Thursday, 18 April 2013

It's all about the detail - In a Nutshell

It’s all about the detail. – In a Nutshell
A couple of blog posts back –I talked about the Killer Diller details as highlighted in The Complete Guide to Novel Writing edited by Meg Leder (Which, may I add, is an amazing book and must be read). Anyway the article in the book suggested that you keep a little note book where you can write down description and day to day detail that you see and then you can dip into this book when you are looking to say… describe a snow scene – I have a lot of weather description in my book as when I am driving I am probably the post observant.
I think that naturally as a writer you become more observant. Why? Because that is our skill – to recreate in fiction a reality. Writers walk around observing different aspects of people, their habits, their twitches and we take a twitch from one person, a dimple from the other and make our characters. So what is this blog post all about? Well my observation skills have been greatly improved since starting on my writing journey but it has taken me a while to really hone in on these observation skills and I am still learning the art of observation.
I thought that in this ‘In a Nutshell’ blogpost I would share a couple of tips in becoming more observant and using those observations in your writing.
Like I said above keep a journal or a note book in your bag always (not sure where you put this if you are a guy – unless you have a man bag or walk around looking intelligent holding a notebook!) – although a smart phone with notes is helpful too. Divide the notebook up into vocabulary, personal detail, feelings, nature, rooms and objects – or what you want detail about – you get the picture. If there is no division it’s going to be hard finding the section you are after for a particular scene.
Set yourself a goal of how many details you want to put in there everyday. My goal was three details. Truth be told I barely manage three a week though. I need to get into the habit of it.
Occasionally read through this book. It might provide inspiration for a new scene or an added description of someone’s characters.
How do you use this detail well?  – You can use it as suggested above but I believe if you can really crystalise what you are trying to describe in a few words – and we all know – show don’t tell- use a combination. For example if you are talking about how cold it is. You could talk about the crunch under foot from the frozen leaves, the pavements sparkling with frost, the cobwebs on the traffic lights frozen like silly string, the fog thick and oppressive covering the town in a blanket. Those are just a couple of my observations from the weather earlier this year – It’s spring now- it would probably take me longer to think of them if I didn’t have a little book filled with such goodies.    Using your book of description you will be able to describe things with fewer words and such clarity that your books will be simple to read. And books that are easy to read are good books!  This is why you need the vocab section as well! Call it your own little thesaurus. For example there are several ways to say someone sat down on a sofa, they could slump, lower themselves, fall into– you get my meaning.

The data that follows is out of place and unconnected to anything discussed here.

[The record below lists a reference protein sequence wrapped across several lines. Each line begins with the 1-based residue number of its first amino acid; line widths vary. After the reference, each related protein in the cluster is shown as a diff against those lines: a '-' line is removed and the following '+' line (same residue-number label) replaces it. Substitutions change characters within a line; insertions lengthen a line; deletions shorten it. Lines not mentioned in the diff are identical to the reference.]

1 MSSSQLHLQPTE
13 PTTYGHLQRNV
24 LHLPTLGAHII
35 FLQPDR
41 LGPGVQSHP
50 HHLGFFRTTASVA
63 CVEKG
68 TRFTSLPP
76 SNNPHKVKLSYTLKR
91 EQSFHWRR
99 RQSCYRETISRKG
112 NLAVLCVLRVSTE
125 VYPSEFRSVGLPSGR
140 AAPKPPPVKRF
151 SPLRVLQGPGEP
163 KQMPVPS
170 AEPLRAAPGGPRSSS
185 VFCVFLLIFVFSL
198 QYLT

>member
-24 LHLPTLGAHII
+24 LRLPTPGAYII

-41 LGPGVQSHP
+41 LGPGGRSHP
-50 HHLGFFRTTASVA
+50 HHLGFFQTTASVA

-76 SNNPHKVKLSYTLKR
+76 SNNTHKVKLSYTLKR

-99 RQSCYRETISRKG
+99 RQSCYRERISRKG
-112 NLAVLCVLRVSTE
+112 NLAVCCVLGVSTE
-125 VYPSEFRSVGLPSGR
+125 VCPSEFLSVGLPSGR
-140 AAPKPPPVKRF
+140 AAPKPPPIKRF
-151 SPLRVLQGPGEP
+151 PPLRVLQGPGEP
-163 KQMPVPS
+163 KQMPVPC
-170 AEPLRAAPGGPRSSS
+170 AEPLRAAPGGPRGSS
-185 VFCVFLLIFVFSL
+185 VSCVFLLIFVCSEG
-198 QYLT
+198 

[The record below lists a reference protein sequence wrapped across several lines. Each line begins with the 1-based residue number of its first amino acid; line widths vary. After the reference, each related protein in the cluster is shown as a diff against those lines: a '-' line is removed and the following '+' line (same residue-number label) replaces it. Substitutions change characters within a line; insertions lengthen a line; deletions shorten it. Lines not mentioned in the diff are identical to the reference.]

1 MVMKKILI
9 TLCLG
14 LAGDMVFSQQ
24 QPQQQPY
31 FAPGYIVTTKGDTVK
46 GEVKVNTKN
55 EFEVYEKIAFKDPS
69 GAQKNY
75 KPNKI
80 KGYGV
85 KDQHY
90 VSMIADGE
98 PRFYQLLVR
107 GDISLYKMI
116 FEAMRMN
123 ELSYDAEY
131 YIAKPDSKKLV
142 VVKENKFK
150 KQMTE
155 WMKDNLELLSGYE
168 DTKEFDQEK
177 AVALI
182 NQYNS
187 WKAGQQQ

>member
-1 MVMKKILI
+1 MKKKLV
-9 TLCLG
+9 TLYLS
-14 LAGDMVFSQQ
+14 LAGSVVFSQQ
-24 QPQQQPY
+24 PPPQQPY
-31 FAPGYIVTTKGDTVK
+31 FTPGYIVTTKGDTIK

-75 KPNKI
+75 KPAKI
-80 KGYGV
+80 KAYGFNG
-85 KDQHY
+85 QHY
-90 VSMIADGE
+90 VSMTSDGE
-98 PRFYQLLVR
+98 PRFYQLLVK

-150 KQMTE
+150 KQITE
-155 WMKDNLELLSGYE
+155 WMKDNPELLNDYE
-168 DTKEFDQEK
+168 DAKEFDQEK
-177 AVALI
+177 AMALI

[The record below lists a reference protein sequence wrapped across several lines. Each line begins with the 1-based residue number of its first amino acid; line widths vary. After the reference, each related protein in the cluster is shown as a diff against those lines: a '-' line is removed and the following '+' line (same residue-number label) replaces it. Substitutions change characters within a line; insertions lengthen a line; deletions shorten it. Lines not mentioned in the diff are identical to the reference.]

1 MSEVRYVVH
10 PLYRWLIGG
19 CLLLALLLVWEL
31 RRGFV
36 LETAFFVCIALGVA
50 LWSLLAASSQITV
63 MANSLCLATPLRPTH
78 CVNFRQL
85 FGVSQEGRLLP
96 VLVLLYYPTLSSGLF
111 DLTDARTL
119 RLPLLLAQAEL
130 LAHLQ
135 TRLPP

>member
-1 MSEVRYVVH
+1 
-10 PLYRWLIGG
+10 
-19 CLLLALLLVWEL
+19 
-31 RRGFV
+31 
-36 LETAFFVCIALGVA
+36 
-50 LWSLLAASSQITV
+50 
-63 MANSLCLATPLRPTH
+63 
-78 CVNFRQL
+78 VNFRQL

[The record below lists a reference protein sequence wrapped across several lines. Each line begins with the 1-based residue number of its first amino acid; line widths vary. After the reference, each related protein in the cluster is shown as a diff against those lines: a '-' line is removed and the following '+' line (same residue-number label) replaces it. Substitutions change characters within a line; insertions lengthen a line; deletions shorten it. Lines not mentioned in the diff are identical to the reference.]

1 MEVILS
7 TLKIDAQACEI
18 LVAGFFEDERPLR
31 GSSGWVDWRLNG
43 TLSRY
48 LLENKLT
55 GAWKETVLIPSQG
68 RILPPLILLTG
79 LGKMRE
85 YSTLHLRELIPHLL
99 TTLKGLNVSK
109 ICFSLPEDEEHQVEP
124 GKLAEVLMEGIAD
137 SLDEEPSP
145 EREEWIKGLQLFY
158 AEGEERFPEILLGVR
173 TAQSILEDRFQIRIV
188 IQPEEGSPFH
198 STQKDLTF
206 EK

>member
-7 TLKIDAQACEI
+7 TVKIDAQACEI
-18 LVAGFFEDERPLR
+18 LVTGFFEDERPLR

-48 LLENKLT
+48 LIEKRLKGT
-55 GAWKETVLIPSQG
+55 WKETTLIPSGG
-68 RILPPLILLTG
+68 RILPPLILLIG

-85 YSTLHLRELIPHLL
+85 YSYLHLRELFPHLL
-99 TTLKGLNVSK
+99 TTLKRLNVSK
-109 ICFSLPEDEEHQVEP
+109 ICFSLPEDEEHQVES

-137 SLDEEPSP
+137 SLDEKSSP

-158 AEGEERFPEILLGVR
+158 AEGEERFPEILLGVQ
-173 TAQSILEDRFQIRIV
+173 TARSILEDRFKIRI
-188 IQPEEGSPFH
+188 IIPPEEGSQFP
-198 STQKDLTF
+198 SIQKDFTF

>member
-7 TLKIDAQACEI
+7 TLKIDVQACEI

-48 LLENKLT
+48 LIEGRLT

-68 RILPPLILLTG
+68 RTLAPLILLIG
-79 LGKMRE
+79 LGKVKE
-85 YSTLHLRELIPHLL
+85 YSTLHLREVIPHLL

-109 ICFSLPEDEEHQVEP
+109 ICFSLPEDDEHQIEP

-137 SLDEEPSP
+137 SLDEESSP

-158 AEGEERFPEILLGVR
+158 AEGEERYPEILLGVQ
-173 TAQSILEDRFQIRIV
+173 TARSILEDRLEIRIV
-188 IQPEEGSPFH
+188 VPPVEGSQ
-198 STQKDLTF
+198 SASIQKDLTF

If you are like me when you are writing you just want to get the story out but when you are editing there is no harm in reading your description/observation book intermittently just for a bit of inspiration.
Another great way to hone in your description/observation skills is to take a notepad or journal and go somewhere random but I choose a garden or a park. Then describe what is closest to you. What can you see near your feet… in your immediate vicinity- say 1 metre around you. Describe it all- take five minutes to do this. Then increase the circle- describe everything within 6 metres – keep increasing your vision until you get to the end. Then describe what you can’t see behind the line of vision. Go crazy – be imaginative- remember this is not going in your book it’s just an exercise to help your observation/description skills.
Remember the other senses as well. It’s not all about sight! In some of the best books description can get all the senses going. What does the place smell like? Smell a flower and describe how its smells- describe what emotions and feelings this evokes in you. Your characters may someday use it. And not just flowers- horrible smells too- new tarmac being rolled out, petrol stations, butchers – where ever you go – have a smell. Smells evoke feelings and memories and must be used in books to really transport the reader to a different place. And remember textures… Its all about the texture! Touch some fabric and objects around you- what do they feel like- jot it down! And taste- give your taste buds an explosion put in foods that people don’t know about- make your readers want to Google them and see where they can try them! For me food is important in a book (I was a bit OTT in Goa Traffic – with food). I always think if your reader Googles something about your book – it’s a successful novel as you are really engaging them!
That is about all I can think of so far on description and observation. I hope it helps!
Happy Writing!
Like this? Got a comment- follow me on twitter @marissadeluna and let me know what you think! 

No comments:

Post a Comment